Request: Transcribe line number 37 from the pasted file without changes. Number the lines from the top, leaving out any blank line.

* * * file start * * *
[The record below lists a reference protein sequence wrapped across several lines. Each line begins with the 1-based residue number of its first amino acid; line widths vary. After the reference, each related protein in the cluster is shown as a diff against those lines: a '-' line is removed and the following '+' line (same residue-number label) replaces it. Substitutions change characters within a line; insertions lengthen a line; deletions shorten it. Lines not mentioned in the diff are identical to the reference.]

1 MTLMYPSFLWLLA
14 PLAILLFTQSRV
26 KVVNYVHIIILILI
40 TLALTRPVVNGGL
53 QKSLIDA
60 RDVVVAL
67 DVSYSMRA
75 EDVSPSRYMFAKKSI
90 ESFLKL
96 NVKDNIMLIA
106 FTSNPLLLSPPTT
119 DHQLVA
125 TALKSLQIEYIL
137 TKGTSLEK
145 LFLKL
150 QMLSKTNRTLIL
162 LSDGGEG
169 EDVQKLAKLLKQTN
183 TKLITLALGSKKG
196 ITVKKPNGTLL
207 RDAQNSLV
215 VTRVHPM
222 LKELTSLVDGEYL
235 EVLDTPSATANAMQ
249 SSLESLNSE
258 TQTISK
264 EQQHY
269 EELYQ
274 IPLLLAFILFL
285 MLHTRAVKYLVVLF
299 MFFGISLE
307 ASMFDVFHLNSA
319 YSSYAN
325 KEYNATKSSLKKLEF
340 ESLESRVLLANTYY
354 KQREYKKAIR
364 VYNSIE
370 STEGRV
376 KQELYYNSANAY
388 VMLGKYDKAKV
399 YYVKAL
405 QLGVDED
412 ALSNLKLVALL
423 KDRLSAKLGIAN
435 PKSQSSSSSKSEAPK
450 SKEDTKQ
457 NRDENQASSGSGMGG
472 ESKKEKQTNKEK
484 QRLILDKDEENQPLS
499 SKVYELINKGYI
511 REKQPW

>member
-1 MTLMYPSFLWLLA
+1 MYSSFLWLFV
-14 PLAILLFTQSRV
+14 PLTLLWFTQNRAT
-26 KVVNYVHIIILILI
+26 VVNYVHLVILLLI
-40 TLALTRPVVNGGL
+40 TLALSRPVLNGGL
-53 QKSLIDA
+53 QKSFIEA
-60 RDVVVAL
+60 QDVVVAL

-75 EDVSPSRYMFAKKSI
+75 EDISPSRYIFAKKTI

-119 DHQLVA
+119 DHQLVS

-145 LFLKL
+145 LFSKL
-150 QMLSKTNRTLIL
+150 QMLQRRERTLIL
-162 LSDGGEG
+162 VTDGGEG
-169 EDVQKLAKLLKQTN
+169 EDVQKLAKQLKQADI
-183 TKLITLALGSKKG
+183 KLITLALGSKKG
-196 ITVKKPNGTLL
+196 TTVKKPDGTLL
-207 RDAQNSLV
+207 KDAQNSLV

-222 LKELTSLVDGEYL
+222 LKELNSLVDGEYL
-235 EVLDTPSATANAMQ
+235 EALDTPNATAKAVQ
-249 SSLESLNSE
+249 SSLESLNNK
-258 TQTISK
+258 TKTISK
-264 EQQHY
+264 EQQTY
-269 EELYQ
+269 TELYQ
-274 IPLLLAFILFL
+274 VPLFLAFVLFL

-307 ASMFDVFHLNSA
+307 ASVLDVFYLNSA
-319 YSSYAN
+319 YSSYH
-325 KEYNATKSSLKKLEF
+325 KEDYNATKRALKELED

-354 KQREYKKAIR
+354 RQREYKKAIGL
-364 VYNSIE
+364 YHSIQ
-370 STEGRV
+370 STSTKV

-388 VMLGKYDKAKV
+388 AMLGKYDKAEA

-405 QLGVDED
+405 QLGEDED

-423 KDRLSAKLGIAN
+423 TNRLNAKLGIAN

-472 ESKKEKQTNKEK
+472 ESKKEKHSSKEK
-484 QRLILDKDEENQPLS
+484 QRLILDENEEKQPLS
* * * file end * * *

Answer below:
354 KQREYKKAIR